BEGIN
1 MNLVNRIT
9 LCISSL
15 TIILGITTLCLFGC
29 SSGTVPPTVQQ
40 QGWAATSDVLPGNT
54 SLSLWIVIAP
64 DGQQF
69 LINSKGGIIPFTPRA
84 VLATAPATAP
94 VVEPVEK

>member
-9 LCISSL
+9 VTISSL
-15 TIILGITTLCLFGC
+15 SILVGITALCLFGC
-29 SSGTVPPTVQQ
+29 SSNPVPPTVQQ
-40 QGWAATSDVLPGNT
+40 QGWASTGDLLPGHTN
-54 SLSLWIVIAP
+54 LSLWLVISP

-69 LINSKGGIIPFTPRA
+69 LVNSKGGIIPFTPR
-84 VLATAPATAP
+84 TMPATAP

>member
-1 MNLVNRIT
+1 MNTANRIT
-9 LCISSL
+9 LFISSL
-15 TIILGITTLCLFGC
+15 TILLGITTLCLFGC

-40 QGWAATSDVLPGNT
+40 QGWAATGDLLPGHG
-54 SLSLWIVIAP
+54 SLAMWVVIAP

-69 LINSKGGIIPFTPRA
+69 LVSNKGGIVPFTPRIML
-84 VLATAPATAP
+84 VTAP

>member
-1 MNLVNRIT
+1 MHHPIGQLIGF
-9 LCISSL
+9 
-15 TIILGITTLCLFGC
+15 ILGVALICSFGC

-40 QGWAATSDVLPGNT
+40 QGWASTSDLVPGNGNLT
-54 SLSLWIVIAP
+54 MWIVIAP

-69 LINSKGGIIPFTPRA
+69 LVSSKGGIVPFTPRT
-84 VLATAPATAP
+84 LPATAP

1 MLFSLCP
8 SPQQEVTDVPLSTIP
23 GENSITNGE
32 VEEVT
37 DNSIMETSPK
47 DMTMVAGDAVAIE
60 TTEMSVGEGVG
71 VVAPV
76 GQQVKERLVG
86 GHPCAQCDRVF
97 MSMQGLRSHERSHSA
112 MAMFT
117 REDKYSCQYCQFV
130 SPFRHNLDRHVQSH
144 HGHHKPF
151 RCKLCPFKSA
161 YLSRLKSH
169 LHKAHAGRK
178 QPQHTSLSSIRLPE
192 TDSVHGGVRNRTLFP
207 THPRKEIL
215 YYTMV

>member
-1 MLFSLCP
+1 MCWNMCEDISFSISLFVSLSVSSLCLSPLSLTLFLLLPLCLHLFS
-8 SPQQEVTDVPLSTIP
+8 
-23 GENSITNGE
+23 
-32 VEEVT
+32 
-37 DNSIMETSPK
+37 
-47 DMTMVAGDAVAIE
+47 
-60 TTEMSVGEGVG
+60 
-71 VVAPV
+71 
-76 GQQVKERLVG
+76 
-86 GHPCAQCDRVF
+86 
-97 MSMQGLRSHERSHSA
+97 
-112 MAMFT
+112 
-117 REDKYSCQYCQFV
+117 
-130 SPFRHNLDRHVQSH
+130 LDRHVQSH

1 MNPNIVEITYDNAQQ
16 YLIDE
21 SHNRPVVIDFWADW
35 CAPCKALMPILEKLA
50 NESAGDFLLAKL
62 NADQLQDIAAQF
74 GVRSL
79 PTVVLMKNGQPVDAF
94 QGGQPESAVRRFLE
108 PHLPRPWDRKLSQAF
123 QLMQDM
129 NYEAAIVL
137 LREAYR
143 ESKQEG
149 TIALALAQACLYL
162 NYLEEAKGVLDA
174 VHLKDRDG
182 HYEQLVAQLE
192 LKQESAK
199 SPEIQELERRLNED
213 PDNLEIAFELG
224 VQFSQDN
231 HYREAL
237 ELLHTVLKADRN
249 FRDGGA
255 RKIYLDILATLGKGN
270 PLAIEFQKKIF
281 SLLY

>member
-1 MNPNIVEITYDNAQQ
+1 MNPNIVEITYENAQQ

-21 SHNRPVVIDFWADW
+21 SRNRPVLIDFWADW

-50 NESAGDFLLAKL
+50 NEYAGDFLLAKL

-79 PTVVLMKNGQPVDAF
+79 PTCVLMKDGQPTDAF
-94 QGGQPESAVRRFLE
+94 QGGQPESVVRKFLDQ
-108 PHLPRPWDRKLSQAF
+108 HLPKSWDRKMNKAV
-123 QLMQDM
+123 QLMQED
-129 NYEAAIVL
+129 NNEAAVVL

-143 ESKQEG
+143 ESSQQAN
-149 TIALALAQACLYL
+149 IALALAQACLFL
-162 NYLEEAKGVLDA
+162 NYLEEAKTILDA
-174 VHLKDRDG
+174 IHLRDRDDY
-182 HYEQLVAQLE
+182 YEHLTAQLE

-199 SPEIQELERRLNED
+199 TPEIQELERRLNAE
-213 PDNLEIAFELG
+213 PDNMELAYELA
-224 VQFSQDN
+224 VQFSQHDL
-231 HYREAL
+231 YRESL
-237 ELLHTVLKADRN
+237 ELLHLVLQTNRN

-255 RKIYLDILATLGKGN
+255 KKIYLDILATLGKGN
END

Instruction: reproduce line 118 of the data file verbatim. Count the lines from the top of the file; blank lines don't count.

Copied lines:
129 NYEAAIVL